|Title:||Effects of shear stresses and antioxidant concentrations on the production of reactive oxygen species in lung cancer cells||Authors:||KAI-YIN LO
|Issue Date:||2013||Publisher:||AMER INST PHYSICS||Journal Volume:||7||Journal Issue:||6||Source:||Biomicrofluidics||Abstract:||
Reactive oxygen species (ROS) are known to be a key factor in the development of cancer, and many exogenous sources are supposed to be related to the formation of ROS. In this paper, a microfluidic chip was developed for studying the production of ROS in lung cancer cells under different chemical and physical stimuli. This chip has two unique features: (1) five relative concentrations of 0, 1/8, 1/2, 7/8, and 1 are achieved in the culture regions; (2) a shear stress gradient is produced inside each of the five culture areas. Lung cancer cells were seeded inside this biocompatible chip for investigating their response to different concentrations of H2O2, a chemical stimulus known to increase the production of ROS. Then the effect of shear stress, a physical stimulus, on lung cancer cells was examined, showing that the production of ROS was increased in response to a larger shear stress. Finally, two antioxidants, α-tocopherol and ferulic acid, were used to study their effects on reducing ROS. It was found that high-dose α-tocopherol was not able to effectively eliminate the ROS produced inside cells. This counter effect was not observed in cells cultured in a traditional chamber slide, where no shear stress was present. This result suggests that the current microfluidic chip provides an in vitro platform best mimicking the physiological condition where cells are under circulating conditions. © 2013 AIP Publishing LLC.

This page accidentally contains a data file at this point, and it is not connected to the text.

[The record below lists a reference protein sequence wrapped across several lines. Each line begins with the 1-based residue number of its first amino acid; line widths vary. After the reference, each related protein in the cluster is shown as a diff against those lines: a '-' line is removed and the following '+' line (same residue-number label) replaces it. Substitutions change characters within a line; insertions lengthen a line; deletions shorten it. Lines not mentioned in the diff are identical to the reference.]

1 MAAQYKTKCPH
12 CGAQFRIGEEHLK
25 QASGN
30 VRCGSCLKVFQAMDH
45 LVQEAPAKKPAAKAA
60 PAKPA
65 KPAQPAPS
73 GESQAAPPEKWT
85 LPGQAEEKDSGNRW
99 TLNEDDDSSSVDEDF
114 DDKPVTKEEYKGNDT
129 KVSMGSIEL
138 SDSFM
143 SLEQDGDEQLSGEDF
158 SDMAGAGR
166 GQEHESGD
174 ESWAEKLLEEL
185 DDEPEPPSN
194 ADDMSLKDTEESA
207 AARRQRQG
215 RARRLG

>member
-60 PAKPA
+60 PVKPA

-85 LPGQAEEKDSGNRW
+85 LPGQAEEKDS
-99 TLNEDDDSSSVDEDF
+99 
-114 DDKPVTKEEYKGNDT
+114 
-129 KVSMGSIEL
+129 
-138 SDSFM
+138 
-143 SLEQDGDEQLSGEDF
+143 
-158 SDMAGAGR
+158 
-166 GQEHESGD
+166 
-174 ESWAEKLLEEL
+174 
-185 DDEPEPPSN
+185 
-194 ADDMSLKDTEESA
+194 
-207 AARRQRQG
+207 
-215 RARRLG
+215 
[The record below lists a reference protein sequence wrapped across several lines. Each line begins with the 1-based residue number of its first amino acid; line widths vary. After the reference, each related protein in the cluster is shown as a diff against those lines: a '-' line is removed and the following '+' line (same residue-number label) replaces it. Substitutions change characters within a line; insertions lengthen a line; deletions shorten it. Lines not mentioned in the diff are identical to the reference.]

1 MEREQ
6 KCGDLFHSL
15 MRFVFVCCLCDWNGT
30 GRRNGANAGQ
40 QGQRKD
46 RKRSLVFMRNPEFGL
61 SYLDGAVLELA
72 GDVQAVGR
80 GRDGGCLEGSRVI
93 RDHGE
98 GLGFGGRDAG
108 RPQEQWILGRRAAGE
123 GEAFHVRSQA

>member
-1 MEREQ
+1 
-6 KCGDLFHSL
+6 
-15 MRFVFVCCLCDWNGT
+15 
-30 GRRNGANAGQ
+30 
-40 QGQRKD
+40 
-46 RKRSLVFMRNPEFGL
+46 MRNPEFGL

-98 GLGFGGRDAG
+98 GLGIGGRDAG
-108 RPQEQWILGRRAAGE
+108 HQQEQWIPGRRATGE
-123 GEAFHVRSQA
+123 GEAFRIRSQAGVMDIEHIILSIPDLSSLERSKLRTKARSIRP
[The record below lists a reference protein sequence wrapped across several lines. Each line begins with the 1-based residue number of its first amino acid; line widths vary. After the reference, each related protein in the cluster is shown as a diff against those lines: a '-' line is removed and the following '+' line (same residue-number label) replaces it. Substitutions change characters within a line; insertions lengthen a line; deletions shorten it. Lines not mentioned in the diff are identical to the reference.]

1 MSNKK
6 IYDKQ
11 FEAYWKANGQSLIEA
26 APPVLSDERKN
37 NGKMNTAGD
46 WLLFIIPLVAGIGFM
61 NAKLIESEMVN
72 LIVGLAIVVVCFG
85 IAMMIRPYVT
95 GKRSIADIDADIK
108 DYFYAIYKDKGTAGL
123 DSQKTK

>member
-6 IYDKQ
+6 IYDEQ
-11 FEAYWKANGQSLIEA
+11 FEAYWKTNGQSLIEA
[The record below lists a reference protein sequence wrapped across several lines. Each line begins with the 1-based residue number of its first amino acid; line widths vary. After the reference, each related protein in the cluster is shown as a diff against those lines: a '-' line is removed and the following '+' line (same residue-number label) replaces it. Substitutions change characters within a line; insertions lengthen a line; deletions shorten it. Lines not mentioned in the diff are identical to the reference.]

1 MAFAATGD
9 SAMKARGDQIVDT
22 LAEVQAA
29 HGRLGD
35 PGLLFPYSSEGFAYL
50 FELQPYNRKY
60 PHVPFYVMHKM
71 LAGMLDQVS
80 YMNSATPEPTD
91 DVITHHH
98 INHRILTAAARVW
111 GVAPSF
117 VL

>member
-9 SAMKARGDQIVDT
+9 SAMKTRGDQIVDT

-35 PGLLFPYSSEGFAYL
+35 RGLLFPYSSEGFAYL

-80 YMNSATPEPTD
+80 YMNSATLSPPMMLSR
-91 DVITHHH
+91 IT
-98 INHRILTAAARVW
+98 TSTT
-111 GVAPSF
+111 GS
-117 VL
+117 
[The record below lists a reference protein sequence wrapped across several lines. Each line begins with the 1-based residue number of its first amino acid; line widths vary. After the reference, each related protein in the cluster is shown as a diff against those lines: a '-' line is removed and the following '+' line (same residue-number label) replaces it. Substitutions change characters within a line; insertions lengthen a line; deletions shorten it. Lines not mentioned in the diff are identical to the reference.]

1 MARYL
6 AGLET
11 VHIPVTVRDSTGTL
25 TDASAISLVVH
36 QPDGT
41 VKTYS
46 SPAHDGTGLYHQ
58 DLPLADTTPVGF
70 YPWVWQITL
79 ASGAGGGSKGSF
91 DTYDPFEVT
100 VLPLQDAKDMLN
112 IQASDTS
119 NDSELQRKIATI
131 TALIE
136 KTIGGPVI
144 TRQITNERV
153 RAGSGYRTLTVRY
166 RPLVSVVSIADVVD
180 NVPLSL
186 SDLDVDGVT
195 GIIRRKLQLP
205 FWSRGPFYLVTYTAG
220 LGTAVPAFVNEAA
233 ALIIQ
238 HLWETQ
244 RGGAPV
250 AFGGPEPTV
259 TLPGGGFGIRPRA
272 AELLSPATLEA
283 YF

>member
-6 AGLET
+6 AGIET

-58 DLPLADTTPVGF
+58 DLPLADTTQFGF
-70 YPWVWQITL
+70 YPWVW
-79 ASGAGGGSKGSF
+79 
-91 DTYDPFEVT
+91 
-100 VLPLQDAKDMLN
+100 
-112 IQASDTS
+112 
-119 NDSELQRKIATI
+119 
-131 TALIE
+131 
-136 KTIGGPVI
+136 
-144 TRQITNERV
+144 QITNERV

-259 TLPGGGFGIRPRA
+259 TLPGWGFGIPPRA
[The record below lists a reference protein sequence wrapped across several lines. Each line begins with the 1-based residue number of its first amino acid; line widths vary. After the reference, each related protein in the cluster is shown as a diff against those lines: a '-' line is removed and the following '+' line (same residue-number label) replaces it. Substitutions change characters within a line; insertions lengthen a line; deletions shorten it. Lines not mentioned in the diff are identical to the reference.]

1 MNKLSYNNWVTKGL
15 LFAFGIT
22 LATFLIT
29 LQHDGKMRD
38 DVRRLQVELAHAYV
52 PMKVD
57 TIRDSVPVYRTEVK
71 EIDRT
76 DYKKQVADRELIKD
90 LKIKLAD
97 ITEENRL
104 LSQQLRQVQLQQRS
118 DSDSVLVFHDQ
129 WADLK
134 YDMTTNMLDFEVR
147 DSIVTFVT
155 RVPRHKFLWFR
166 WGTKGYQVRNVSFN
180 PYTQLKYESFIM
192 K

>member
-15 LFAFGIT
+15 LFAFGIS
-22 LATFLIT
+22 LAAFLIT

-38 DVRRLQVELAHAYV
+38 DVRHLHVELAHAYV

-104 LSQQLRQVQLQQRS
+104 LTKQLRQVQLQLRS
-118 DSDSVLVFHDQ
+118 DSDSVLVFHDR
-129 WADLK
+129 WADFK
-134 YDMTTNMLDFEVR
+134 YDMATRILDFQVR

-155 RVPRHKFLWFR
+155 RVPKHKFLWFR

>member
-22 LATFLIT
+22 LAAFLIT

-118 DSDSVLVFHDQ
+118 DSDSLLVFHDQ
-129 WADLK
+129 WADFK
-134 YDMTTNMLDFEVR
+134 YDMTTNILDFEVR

|Appears in Collections:||農業化學系|
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